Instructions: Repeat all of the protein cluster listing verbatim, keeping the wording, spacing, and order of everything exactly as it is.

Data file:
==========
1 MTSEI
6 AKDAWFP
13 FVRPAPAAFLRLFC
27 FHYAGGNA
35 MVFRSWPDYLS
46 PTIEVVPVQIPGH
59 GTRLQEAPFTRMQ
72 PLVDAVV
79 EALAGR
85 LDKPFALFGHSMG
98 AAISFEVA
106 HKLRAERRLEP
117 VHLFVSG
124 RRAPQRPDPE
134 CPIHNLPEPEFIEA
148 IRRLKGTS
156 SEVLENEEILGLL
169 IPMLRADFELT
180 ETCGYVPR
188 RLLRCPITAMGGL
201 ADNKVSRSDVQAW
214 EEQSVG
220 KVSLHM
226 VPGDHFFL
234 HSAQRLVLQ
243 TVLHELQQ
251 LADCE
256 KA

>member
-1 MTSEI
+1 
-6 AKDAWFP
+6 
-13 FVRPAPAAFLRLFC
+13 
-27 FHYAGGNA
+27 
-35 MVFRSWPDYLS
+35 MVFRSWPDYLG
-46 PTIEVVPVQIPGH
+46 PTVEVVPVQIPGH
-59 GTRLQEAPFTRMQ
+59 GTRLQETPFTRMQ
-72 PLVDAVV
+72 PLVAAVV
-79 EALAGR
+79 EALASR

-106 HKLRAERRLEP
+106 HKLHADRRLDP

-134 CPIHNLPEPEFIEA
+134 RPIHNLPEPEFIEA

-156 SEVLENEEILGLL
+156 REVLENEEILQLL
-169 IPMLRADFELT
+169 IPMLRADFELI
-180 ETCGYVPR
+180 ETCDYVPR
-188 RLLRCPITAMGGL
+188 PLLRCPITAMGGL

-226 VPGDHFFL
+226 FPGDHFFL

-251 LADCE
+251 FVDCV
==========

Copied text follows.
1 MTSEI
6 AKDAWFP
13 FVRPAPAAFLRLFC
27 FHYAGGNA
35 MVFRSWPDYLS
46 PTIEVVPVQIPGH
59 GTRLQEAPFTRMQ
72 PLVDAVV
79 EALAGR
85 LDKPFALFGHSMG
98 AAISFEVA
106 HKLRAERRLEP
117 VHLFVSG
124 RRAPQRPDPE
134 CPIHNLPEPEFIEA
148 IRRLKGTS
156 SEVLENEEILGLL
169 IPMLRADFELT
180 ETCGYVPR
188 RLLRCPITAMGGL
201 ADNKVSRSDVQAW
214 EEQSVG
220 KVSLHM
226 VPGDHFFL
234 HSAQRLVLQ
243 TVLHELQQ
251 LADCE
256 KA

>member
-1 MTSEI
+1 
-6 AKDAWFP
+6 
-13 FVRPAPAAFLRLFC
+13 
-27 FHYAGGNA
+27 
-35 MVFRSWPDYLS
+35 MVFRSWPDYLG
-46 PTIEVVPVQIPGH
+46 PTVEVVPVQIPGH
-59 GTRLQEAPFTRMQ
+59 GTRLQETPFTRMQ
-72 PLVDAVV
+72 PLVAAVV
-79 EALAGR
+79 EALASR

-106 HKLRAERRLEP
+106 HKLHADRRLDP

-134 CPIHNLPEPEFIEA
+134 RPIHNLPEPEFIEA

-156 SEVLENEEILGLL
+156 REVLENEEILQLL
-169 IPMLRADFELT
+169 IPMLRADFELI
-180 ETCGYVPR
+180 ETCDYVPR
-188 RLLRCPITAMGGL
+188 PLLRCPITAMGGL

-226 VPGDHFFL
+226 FPGDHFFL

-251 LADCE
+251 FVDCV